The validity of the SCOFF was assessed by calculating the sensitivity, specificity, and positive and negative predictive values for screening cut-off points ≥1, ≥2, ≥3 and ≥4 positive answers. The calculations were carried out with Statistical Analysis Systems (SAS, Version 9.1) . The ROC analysis was conducted using a web-based calculator designed by John Eng .
Current eating disorders
The validity of the SCOFF in detecting current eating disorders (men and women combined)
Threshold (number of positive answers)
% (95% Cl)
% (95% Cl)
Pos. Predictive value
% (95% Cl)
Neg. Predictive value
% (95% Cl)
The validity of the SCOFF in detecting current eating disorders (women only)
Threshold (number of positive answers)
% (95% Cl)
% (95% Cl)
Pos. Predictive value
% (95% Cl)
Neg. Predictive value
% (95% Cl)
SCOFF was designed to be a simple, memorable screening instrument for primary care, intended to raise suspicion that an eating disorder might exist before rigorous clinical assessment . This is the first study in which the SCOFF is being evaluated in young adults from the general population. We found fairly similar sensitivity and specificity for the recommended SCOFF cut-off point as in previous studies conducted in primary care [27, 31–33] or among students [31, 32, 34–36]. However, the same cut-off produced unacceptably low positive predictive (PPV) value for screening eating disorders from the general population. On the other hand, none of the subjects with current eating disorder scored zero point in the SCOFF, and thus SCOFF might be useful for ruling out eating disorder.
Our results concerning the sensitivity and specificity of the SCOFF when using two or more positive answers as the cut-off point were quite consistent with previous studies made with similar research frame [34–36] or with samples representing primary care patients [27, 31–33]. However, PPVs were considerably better in these studies than in our study. The PPV is important especially when identifying relatively rare disorders such as eating disorders, because their detection can be ineffective among general population even with instruments with relatively high specificity and sensitivity . The problem of low PPV has also been discussed previously by Mond and colleagues .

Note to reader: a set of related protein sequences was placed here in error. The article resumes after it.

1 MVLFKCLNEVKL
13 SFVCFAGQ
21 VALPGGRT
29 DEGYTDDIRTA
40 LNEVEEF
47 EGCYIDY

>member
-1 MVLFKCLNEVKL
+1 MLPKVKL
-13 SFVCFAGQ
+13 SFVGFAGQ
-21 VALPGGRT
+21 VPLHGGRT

The SCOFF seems to work considerably better among risk population than among general population. The studies testing the SCOFF among patients with probable eating disorder diagnosis versus healthy controls [6, 7, 38] report almost exclusively excellent validity figures. It might be that these excellent figures are at least partly due to the research frame; the subjects are in easily recognizable advanced stages of the disease while the controls consist of healthy people only. This leads to a marked difference between these two groups and can therefore give overoptimistic results . Even people attending general practice already differ from the general population because they present some symptoms and seek treatment for some problem. People with eating disorders consult general practitioners more frequently than healthy young adults even prior to the diagnosis  and thus there might be an over-representation of eating disorders in these study samples. In unselected population samples of young adults eating disorder prevalences are rather low; in our sample the prevalence estimates for lifetime anorexia nervosa and bulimia nervosa among women were 2.14% and 2.25%, respectively , which are comparable with previous estimates in studies with similar research frame .